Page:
By Connor Adams Sheets
A suspected murder-suicide and arson created a chaotic scene in downtown Flushing Saturday afternoon with two men dead and an immigration services center gutted by fire.
At about 2:30 p.m. two Chinese men got into an argument, probably over an immigration matter, after which a customer at the center slashed the throat of a worker and killed him, a source close to the investigation said. The customer is believed to have set fire to the building at 136-79 Roosevelt Ave. and then killed himself by slashing his wrists, the source said.
The suspected arsonist was alive when he was pulled from the building, the source said, and was taken to New York Hospital Queens where he was treated for extensive burns, but he later died in the hospital.
Early media reports about the incident identified the murderer as Shao-Fan Gong, 27, but that was later found to be wrong, according to the source. The slain worker was positively identified as Chang Xin Hu, 42.
Gong, who worked in the torched immigration services center, called someone close to the investigation Monday and said he was still alive and was not involved in the incident, according to the source. His wife had incorrectly identified the charred remains of the man found at the scene as his.
Also Monday, a Chinese immigrant showed up at a Chinese organization in Flushing to report that her son had been missing since Saturday and that he was not returning her telephone calls, according to the source. She said she had seen photographs in the news media of the man identified as Gong and noticed that the clothing he was wearing closely resembled items she had bought for her missing son, the source said, and when she had last seen him on Saturday her son had told her that he was headed to see his lawyer.
On Monday evening, the woman went to the 109th Precinct, where officers showed her the cell phone they found at the scene, which she identified as similar to her son’s, the source said. She also examined photographs of the badly burned face of the man, which she said looked like her son’s but could not positively identify, according to the source, who said the woman planned to visit the morgue Tuesday afternoon.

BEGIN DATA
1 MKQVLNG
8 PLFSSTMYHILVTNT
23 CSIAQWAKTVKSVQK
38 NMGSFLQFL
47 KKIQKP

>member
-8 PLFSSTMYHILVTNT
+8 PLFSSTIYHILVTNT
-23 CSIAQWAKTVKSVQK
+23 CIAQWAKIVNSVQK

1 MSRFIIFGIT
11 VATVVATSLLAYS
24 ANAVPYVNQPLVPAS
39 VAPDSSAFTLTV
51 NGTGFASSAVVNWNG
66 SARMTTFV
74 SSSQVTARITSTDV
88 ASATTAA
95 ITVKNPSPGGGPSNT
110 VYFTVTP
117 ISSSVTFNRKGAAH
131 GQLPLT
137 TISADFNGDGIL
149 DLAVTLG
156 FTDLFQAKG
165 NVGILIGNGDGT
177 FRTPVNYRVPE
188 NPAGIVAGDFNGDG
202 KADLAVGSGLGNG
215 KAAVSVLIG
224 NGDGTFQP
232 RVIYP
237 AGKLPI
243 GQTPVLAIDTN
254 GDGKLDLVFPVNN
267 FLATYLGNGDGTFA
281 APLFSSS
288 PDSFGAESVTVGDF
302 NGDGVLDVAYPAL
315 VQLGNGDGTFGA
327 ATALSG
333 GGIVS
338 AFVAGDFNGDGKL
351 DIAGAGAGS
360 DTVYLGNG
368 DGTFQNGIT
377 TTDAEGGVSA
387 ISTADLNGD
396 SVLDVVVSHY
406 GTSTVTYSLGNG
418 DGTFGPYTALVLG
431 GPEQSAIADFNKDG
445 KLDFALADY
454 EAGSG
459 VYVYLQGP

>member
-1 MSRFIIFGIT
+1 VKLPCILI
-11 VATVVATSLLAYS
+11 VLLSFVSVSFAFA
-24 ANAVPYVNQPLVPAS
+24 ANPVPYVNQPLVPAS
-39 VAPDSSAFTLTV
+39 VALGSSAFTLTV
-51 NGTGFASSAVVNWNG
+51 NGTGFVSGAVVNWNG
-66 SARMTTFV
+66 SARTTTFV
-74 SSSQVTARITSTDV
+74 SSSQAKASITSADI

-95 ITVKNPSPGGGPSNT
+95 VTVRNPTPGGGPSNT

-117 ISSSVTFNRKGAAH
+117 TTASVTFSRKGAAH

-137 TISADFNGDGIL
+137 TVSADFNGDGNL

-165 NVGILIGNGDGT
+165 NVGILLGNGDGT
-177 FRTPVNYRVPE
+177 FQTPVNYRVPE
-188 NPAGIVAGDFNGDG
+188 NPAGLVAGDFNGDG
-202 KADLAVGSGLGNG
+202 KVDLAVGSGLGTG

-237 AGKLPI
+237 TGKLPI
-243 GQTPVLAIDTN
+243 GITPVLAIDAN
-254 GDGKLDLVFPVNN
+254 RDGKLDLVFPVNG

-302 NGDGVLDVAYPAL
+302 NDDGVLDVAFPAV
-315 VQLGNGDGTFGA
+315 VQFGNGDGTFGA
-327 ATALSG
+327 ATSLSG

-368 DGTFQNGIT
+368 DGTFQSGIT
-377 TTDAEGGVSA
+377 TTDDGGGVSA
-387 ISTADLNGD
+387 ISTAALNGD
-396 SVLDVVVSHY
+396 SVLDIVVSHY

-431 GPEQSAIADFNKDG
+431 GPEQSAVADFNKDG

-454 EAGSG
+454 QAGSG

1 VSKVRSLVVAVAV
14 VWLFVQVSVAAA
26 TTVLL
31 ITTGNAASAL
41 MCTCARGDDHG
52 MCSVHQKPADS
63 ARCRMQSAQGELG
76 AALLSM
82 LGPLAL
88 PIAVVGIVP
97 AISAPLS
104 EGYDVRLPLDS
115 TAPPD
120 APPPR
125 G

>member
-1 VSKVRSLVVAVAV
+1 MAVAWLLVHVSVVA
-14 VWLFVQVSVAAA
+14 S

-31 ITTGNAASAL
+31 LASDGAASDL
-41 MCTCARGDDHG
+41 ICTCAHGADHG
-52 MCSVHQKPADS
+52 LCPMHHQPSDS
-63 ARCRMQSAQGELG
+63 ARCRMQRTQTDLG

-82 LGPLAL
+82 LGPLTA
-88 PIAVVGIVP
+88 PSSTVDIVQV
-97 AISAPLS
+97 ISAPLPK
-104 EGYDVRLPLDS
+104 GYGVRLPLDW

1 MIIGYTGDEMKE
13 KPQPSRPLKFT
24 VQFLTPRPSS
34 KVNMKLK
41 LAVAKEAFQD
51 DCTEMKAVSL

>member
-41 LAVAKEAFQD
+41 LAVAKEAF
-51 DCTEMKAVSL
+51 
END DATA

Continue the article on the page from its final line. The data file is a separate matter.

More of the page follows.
State Assemblywoman Grace Meng (D-Flushing) was at the hectic scene Saturday and Sunday called for legislation to require licensing of immigration service centers, which often illegally provide legal services without employing an attorney and target vulnerable new immigrants.ï»¿
“They’ll take the money and say they’ll file the paperwork and then never file anything,” she said. “We are introducing legislation that these places should be licensed because they really follow no rules and regulations right now. If you are a manicurist, you have to follow more rules and regulations than these people.”
Flushing District Leader Martha Flores-Vazquez said she is concerned for the neighborhood and that she believes immigrants must stop targeting one another.
“I’ve been here for 32 years and it’s gotten progressively worse to the point that I’m afraid to walk down Roosevelt Avenue,” she said. “We need to crack down on immigrants taking advantage of their own people. These people come to try to get some services and they leave disenfranchised.”
The incident and the ensuing investigation snared rush hour traffic for hours at the corner of Roosevelt Avenue and Main Street, one of the busiest intersections in the city, as hundreds of people lined Roosevelt, trying to see what was going on.
Police questioned workers in nearby stores and asked employees to move away from the scene. A body lay draped with a sheet on the sidewalk east of the building at about 4 p.m. Saturday, and the glass in a third-floor window in the center’s building was blown out.
Meng said the incident, which marked the sixth homicide of the year in the 109th Precinct — double last year’s total of three by this point — should not make people fearful to live in Flushing.
“I don’t want to alarm the community. I don’t want them to think it is a dangerous place to live or work,” she said. “This, though it was an unfortunate event, was an isolated event.”
Reach reporter Connor Adams Sheets by e-mail at firstname.lastname@example.org or by phone at 718-260-4538.